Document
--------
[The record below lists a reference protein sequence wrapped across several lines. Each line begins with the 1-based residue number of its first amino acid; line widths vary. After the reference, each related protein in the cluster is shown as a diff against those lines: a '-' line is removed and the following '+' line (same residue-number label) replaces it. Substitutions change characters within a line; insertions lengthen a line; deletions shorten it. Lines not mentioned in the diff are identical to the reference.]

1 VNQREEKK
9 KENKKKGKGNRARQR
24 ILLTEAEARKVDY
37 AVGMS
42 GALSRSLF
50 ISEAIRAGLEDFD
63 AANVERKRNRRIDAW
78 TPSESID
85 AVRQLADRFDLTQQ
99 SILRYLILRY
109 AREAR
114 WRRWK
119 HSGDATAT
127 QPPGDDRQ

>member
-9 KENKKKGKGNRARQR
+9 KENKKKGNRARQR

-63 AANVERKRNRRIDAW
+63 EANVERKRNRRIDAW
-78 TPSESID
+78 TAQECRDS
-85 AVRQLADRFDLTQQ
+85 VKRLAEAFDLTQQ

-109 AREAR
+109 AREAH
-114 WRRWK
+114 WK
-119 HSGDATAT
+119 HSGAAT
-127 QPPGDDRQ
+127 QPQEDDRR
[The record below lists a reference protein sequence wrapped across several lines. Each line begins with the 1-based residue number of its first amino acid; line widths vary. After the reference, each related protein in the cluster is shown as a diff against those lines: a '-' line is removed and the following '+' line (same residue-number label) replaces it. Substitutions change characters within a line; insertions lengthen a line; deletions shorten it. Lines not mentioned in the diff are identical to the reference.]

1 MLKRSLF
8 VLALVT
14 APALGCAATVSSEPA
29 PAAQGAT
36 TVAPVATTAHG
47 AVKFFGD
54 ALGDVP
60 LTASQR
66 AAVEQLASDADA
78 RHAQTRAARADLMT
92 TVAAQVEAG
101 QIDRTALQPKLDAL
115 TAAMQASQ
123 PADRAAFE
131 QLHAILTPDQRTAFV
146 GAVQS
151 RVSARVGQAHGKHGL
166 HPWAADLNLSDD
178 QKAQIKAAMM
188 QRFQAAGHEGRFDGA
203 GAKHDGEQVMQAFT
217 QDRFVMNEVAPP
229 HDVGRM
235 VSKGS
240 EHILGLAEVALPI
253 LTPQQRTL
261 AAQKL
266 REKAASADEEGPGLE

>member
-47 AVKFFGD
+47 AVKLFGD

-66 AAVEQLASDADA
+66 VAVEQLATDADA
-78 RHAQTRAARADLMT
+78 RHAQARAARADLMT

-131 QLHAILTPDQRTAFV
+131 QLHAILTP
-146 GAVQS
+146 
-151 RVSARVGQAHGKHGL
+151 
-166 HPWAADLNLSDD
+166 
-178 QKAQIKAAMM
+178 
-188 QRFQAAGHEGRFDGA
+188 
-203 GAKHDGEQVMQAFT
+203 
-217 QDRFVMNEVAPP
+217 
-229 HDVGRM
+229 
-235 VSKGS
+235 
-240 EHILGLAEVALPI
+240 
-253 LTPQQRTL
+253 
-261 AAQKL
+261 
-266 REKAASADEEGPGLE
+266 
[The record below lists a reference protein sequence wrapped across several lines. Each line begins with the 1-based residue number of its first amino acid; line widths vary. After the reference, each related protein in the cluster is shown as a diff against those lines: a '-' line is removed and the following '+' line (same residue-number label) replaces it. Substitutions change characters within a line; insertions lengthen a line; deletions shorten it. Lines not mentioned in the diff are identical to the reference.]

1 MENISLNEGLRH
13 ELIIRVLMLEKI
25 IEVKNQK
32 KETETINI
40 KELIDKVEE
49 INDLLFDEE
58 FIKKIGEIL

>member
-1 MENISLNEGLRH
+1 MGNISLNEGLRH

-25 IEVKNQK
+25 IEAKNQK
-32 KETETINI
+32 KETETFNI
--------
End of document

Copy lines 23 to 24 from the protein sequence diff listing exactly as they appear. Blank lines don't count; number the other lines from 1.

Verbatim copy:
-85 AVRQLADRFDLTQQ
+85 VKRLAEAFDLTQQ